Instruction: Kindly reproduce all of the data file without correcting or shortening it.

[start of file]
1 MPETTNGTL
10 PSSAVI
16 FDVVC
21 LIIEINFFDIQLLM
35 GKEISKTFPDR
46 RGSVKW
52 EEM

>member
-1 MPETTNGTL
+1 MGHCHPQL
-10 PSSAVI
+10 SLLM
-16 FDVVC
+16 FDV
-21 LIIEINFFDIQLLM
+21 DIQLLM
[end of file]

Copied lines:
1 MPETTNGTL
10 PSSAVI
16 FDVVC
21 LIIEINFFDIQLLM
35 GKEISKTFPDR
46 RGSVKW
52 EEM

>member
-1 MPETTNGTL
+1 MGHCHPQL
-10 PSSAVI
+10 SLLM
-16 FDVVC
+16 FDV
-21 LIIEINFFDIQLLM
+21 DIQLLM